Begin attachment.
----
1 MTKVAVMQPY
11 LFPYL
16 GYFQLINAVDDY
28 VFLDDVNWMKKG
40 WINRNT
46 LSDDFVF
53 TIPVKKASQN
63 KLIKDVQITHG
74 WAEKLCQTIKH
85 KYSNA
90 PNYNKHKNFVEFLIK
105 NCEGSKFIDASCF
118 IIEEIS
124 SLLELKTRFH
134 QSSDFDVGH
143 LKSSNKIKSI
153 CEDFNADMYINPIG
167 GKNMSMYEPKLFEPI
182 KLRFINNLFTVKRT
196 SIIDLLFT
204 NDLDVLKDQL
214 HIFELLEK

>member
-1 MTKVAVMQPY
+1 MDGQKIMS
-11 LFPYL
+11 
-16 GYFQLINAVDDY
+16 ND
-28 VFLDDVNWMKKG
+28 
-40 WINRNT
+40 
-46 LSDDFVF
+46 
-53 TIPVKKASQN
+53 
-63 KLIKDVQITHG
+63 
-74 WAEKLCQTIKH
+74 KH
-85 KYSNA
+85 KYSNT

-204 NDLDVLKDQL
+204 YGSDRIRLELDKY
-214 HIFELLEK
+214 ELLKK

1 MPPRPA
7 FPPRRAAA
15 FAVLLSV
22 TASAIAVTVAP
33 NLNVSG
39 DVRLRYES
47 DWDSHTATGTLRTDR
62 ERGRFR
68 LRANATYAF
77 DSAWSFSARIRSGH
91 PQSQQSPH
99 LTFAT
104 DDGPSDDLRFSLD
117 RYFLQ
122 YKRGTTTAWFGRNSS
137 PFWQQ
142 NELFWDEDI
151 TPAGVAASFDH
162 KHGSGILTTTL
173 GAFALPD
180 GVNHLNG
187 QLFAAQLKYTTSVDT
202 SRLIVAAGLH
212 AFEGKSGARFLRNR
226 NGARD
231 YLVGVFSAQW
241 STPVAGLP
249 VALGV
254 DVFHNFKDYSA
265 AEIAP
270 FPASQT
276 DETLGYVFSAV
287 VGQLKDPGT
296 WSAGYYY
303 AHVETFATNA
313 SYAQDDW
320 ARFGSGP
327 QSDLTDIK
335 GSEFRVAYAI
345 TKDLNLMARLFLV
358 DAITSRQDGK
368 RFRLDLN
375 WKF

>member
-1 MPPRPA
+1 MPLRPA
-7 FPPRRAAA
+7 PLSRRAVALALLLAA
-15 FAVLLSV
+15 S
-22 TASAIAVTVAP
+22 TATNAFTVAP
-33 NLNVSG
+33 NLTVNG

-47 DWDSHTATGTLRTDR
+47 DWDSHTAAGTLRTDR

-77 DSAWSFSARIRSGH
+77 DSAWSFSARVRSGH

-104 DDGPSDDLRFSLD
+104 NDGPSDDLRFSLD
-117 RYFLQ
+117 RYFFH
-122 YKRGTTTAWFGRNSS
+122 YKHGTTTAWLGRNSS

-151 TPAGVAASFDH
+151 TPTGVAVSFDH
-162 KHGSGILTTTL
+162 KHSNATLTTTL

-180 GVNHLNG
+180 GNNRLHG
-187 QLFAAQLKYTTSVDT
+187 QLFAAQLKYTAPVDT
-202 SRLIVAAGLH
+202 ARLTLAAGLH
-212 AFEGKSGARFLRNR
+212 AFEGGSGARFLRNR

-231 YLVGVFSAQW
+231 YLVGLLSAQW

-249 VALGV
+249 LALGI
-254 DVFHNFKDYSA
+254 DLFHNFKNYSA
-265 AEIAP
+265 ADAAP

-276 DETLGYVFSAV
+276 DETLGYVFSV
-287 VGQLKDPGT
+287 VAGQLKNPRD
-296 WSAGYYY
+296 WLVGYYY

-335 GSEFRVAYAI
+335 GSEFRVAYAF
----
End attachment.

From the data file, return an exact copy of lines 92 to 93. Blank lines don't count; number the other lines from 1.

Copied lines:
-1 MPPRPA
+1 MPLRPA